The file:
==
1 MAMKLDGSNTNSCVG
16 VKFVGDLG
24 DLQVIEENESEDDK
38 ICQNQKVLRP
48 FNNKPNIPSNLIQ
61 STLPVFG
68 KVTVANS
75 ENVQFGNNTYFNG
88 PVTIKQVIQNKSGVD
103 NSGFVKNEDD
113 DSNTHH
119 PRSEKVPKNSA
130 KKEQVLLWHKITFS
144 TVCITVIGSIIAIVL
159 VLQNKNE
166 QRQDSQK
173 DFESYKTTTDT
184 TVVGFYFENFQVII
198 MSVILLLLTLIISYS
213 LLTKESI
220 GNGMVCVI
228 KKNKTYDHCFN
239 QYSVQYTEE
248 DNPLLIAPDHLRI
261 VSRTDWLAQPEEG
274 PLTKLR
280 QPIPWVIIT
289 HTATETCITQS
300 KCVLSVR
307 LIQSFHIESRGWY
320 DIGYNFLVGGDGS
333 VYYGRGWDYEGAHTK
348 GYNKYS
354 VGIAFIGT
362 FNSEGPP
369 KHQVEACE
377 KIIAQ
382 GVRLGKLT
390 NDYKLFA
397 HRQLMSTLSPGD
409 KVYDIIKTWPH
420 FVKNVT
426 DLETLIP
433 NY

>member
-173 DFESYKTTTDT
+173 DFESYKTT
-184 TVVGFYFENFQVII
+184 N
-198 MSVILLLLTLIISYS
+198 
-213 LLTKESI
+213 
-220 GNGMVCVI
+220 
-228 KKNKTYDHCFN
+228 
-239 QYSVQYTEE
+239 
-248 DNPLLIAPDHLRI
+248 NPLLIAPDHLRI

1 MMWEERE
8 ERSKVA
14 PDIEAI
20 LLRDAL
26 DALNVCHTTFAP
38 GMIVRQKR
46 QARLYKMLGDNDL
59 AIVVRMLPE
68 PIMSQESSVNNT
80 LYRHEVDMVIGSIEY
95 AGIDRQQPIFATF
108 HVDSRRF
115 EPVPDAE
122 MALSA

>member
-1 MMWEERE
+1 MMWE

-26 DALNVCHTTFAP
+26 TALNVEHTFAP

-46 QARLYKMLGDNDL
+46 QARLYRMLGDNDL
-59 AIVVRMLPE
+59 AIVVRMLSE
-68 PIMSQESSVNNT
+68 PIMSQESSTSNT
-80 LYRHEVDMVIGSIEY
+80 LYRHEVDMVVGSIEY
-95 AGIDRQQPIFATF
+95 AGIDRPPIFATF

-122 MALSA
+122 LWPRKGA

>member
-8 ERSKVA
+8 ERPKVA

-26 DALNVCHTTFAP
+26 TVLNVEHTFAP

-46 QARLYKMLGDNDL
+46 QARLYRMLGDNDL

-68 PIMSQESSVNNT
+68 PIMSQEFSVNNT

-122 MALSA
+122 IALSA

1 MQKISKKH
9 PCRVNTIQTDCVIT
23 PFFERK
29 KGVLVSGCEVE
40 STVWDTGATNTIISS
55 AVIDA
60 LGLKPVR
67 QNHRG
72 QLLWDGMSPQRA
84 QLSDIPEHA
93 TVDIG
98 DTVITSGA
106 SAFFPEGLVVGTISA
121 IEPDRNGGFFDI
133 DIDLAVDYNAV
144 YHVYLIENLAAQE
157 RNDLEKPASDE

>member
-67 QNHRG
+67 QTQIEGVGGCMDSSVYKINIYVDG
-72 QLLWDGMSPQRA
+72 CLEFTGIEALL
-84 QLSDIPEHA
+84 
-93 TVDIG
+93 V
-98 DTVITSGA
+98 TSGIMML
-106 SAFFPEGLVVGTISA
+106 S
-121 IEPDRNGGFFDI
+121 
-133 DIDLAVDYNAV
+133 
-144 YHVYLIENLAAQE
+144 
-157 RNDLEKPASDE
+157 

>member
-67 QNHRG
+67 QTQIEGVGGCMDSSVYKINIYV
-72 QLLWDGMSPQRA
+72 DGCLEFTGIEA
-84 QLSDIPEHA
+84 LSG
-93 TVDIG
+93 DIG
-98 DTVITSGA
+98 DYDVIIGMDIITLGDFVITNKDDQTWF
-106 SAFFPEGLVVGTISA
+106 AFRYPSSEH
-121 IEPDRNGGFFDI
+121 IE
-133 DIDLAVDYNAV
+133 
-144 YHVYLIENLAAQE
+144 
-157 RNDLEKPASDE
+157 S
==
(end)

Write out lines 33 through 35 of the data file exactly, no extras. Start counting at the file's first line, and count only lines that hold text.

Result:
348 GYNKYS
354 VGIAFIGT
362 FNSEGPP